I’ve set up my tattered folding chair under the mighty Mopane tree, right in the middle of this little tree island on the banks of the lazy Liyandi River. I’m in Namibia’s Mamili National Park, a small game reserve, off the beaten track. There are no facilities here – no hook-ups, no convenient stores, no crowds – and you can even leave your car! (A no-no in almost every other game reserve.)
So, here I am, sitting in the shade, a gentle breeze rustling the savanna grass, the Liyandi murmuring. About 300 feet (91m) downstream I can see an elephant family slowly crossing the river: Mama, sister and baby, holding each other’s tail by trunk. The green, muddy waters soon become too deep for little Dumbo, and I watch in amazement as baby uses his skinny trunk like a snorkel.
Having reached the other side now, the Mama turns in my direction. She flaps her huge ears and moves closer to me, 100 feet (30m), then 50 (15m). I am petrified, yet there is nowhere to hide.
I begin to see my entire life flash in front of my eyes. Perhaps I should have listened to my aunt. “Think twice before you travel to Africa,” she had said before my departure, raising her index finger in warning. Having lived in South Africa for 30 years, she knew the risks of the Dark Continent well. And yet I hadn’t listened…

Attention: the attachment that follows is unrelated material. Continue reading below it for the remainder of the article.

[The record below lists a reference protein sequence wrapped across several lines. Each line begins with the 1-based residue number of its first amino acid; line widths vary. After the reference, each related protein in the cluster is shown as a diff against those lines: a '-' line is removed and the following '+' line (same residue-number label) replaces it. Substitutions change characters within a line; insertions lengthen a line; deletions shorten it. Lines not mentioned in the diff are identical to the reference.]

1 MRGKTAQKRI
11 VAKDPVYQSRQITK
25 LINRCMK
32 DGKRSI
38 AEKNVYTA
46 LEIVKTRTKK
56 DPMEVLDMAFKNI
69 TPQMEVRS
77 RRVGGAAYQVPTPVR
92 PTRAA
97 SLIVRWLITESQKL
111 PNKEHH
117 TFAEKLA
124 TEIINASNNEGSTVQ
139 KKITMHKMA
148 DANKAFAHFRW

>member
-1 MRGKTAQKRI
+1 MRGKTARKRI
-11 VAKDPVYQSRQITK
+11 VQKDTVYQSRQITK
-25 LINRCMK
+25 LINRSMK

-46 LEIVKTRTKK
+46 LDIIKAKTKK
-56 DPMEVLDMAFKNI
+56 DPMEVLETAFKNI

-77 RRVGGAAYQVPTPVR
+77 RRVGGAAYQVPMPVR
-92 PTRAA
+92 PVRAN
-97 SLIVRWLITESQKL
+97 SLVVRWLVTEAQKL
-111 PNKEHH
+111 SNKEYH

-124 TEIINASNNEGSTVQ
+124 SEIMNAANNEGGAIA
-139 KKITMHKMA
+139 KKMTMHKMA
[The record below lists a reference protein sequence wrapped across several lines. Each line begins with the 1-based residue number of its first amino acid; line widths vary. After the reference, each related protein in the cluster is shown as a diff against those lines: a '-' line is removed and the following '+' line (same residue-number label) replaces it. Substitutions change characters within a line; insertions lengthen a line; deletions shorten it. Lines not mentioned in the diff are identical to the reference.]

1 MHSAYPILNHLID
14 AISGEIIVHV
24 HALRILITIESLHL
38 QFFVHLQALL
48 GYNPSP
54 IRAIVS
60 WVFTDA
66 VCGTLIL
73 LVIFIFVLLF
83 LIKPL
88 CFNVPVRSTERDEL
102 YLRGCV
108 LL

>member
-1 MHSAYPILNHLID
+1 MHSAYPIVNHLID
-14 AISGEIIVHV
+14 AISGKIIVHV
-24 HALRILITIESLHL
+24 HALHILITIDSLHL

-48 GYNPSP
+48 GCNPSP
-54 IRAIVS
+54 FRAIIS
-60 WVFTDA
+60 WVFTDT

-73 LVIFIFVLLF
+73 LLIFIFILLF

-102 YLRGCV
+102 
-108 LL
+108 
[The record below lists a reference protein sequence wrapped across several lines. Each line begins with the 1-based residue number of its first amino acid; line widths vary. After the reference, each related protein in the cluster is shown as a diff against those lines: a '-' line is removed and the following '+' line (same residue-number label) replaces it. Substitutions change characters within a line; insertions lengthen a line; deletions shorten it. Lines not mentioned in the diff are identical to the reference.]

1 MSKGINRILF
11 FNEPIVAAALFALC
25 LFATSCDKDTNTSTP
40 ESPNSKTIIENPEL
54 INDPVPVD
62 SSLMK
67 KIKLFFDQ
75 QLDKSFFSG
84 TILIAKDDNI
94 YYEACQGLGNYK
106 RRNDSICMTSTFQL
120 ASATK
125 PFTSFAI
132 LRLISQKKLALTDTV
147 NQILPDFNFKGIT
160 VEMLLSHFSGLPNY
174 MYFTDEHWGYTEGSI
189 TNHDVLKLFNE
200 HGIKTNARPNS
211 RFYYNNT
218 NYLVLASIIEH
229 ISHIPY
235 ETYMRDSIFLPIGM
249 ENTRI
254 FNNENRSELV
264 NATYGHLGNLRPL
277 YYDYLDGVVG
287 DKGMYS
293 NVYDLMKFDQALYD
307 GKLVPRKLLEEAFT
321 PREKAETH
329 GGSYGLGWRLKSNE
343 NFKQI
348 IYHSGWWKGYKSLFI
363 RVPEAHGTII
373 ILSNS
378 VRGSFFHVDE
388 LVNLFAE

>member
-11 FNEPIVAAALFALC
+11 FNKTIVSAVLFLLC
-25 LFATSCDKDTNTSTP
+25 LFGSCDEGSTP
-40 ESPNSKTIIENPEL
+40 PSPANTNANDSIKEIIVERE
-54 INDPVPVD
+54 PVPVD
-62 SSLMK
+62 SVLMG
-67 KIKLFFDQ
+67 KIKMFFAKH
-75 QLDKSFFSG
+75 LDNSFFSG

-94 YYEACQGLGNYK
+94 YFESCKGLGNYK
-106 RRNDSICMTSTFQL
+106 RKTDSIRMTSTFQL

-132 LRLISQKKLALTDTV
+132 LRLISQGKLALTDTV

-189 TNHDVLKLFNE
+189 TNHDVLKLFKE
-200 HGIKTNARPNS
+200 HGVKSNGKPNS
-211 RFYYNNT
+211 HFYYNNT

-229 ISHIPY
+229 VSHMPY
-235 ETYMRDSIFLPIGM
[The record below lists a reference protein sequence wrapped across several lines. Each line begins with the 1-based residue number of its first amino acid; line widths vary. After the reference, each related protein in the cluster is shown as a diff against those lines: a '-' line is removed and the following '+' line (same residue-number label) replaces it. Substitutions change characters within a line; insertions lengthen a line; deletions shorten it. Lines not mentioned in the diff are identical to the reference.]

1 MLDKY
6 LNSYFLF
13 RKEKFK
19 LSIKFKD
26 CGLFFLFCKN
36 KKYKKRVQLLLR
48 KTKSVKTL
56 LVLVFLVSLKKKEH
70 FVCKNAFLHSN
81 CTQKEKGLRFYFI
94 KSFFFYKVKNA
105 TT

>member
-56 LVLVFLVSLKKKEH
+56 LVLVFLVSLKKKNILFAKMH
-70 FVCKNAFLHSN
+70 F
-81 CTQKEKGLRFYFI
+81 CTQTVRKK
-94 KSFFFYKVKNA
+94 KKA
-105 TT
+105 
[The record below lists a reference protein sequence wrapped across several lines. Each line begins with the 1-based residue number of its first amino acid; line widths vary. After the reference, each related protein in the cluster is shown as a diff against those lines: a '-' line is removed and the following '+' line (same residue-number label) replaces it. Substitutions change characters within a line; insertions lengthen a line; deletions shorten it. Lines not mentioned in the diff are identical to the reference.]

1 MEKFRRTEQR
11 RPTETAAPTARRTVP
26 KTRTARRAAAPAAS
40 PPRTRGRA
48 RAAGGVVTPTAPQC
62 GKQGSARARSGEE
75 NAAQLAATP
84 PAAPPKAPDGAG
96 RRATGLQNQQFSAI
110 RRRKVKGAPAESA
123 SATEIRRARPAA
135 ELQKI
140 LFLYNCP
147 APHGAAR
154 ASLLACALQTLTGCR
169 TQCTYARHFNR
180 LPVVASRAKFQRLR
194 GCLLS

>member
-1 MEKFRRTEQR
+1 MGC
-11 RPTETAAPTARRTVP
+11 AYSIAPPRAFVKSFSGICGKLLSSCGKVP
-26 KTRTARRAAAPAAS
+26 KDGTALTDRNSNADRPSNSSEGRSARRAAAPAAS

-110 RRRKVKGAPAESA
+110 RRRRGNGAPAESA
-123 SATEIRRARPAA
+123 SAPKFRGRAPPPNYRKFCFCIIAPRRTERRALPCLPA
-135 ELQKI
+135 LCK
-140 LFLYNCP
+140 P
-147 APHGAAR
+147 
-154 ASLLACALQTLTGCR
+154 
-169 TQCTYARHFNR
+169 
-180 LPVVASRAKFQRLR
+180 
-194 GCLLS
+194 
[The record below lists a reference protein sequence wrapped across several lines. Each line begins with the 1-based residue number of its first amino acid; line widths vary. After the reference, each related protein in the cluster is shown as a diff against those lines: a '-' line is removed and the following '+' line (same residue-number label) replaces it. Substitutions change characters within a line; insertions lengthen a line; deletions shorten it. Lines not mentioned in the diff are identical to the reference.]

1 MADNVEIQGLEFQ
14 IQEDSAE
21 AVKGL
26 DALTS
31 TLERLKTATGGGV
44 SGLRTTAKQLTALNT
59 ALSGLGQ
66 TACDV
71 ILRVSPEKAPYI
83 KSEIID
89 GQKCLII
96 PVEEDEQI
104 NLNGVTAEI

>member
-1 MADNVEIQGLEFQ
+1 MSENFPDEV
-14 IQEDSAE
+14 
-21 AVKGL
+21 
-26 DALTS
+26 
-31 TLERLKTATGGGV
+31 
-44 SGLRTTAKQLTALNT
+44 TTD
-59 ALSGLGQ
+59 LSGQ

But abruptly, Mama elephant stops and trumpets. It almost sounds like a happy note. She seems to nod towards me and then disappears into the thicket. At this moment, I understand what my aunt had meant: Once you set foot on these wild lands, you will never get it out of your system again.
So, beware! This month, we’ve tried to capture some of the Dark Continent’s magic in our special section on Africa. Mark Pelletier’s stunning and vivid photo essay takes you on a journey to northeastern Sudan in search of the nomadic Rashaida tribe. From there, we marvel at the great migration in Tanzania’s Serengeti, go shopping “Zulu Style” in South Africa, and we visit Zimbabwe, where the people struggle under a ruthless dictator and the devastation of AIDS.
While we love covering tourism opportunities in Africa, the stories of “developing nations” need to be told, as well. Yes, it’s true that Ethiopia is suffering from famine, child slavery exists in Benin, and Rwanda is still healing after an atrocious genocide. Yet, there are still many lessons to be learned from these wondrous regions of the world.
I have never experienced more generous people than I found in impoverished Sudan, and the “Rainbow Nation” of South Africa is miraculously growing together after three centuries of apartheid.
Africa is wild at heart, yet that heart is incredibly big. Perhaps the most important rule to be followed here is one I learned in Mamili National Park from Ranger Joe: “Enjoy your stay!”
We certainly hope this will be true wherever your travels may take you, whether to London’s Borough Market or following in Lewis and Clark’s footsteps, exploring Rio de Janeiro or cruising in the British Virgin Islands.
Happy travels to all of you!
Heike Schmidt, Assistant Editor